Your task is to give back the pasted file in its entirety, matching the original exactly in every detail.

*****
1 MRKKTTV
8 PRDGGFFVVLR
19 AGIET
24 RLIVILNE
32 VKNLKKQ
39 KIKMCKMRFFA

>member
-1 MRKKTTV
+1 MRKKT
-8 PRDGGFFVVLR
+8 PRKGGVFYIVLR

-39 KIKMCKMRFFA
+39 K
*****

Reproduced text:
1 MRKKTTV
8 PRDGGFFVVLR
19 AGIET
24 RLIVILNE
32 VKNLKKQ
39 KIKMCKMRFFA

>member
-1 MRKKTTV
+1 MRKKT
-8 PRDGGFFVVLR
+8 PRKGGVFYIVLR

-39 KIKMCKMRFFA
+39 K